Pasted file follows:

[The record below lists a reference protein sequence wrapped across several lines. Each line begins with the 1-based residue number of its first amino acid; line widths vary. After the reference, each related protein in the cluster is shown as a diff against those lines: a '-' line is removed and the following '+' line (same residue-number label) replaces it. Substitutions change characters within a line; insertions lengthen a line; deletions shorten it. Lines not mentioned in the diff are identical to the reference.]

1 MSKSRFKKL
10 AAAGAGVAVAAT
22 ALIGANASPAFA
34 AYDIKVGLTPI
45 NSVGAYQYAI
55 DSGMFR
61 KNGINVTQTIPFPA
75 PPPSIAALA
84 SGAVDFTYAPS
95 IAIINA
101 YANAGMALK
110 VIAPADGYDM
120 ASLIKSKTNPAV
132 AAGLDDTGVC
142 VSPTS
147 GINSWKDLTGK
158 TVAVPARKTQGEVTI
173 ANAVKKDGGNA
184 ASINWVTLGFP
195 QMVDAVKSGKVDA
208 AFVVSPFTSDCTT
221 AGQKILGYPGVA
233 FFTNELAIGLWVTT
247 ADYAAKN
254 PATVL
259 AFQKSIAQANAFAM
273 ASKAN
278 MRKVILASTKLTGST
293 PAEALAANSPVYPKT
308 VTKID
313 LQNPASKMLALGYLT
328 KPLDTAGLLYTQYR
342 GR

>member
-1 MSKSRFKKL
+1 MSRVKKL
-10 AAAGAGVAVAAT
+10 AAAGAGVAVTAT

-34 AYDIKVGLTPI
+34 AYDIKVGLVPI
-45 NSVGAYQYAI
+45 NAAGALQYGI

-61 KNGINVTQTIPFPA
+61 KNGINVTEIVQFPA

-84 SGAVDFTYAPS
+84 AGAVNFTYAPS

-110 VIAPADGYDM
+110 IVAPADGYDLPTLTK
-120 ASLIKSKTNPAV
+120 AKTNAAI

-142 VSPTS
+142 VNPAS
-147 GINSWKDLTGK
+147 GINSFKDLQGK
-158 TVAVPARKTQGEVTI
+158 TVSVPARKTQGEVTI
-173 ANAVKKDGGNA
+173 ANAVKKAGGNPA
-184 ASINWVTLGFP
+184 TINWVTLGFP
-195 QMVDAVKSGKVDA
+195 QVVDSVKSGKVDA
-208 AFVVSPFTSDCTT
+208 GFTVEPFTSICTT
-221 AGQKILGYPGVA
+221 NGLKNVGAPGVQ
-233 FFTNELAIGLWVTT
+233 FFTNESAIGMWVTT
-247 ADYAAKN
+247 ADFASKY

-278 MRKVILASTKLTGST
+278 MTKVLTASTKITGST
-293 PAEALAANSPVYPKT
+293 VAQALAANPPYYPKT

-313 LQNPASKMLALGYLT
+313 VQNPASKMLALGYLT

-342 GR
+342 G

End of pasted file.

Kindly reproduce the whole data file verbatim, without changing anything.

[The record below lists a reference protein sequence wrapped across several lines. Each line begins with the 1-based residue number of its first amino acid; line widths vary. After the reference, each related protein in the cluster is shown as a diff against those lines: a '-' line is removed and the following '+' line (same residue-number label) replaces it. Substitutions change characters within a line; insertions lengthen a line; deletions shorten it. Lines not mentioned in the diff are identical to the reference.]

1 MSKSRFKKL
10 AAAGAGVAVAAT
22 ALIGANASPAFA
34 AYDIKVGLTPI
45 NSVGAYQYAI
55 DSGMFR
61 KNGINVTQTIPFPA
75 PPPSIAALA
84 SGAVDFTYAPS
95 IAIINA
101 YANAGMALK
110 VIAPADGYDM
120 ASLIKSKTNPAV
132 AAGLDDTGVC
142 VSPTS
147 GINSWKDLTGK
158 TVAVPARKTQGEVTI
173 ANAVKKDGGNA
184 ASINWVTLGFP
195 QMVDAVKSGKVDA
208 AFVVSPFTSDCTT
221 AGQKILGYPGVA
233 FFTNELAIGLWVTT
247 ADYAAKN
254 PATVL
259 AFQKSIAQANAFAM
273 ASKAN
278 MRKVILASTKLTGST
293 PAEALAANSPVYPKT
308 VTKID
313 LQNPASKMLALGYLT
328 KPLDTAGLLYTQYR
342 GR

>member
-1 MSKSRFKKL
+1 MSRVKKL
-10 AAAGAGVAVAAT
+10 AAAGAGVAVTAT

-34 AYDIKVGLTPI
+34 AYDIKVGLVPI
-45 NSVGAYQYAI
+45 NAAGALQYGI

-61 KNGINVTQTIPFPA
+61 KNGINVTEIVQFPA

-84 SGAVDFTYAPS
+84 AGAVNFTYAPS

-110 VIAPADGYDM
+110 IVAPADGYDLPTLTK
-120 ASLIKSKTNPAV
+120 AKTNAAI

-142 VSPTS
+142 VNPAS
-147 GINSWKDLTGK
+147 GINSFKDLQGK
-158 TVAVPARKTQGEVTI
+158 TVSVPARKTQGEVTI
-173 ANAVKKDGGNA
+173 ANAVKKAGGNPA
-184 ASINWVTLGFP
+184 TINWVTLGFP
-195 QMVDAVKSGKVDA
+195 QVVDSVKSGKVDA
-208 AFVVSPFTSDCTT
+208 GFTVEPFTSICTT
-221 AGQKILGYPGVA
+221 NGLKNVGAPGVQ
-233 FFTNELAIGLWVTT
+233 FFTNESAIGMWVTT
-247 ADYAAKN
+247 ADFASKY

-278 MRKVILASTKLTGST
+278 MTKVLTASTKITGST
-293 PAEALAANSPVYPKT
+293 VAQALAANPPYYPKT

-313 LQNPASKMLALGYLT
+313 VQNPASKMLALGYLT

-342 GR
+342 G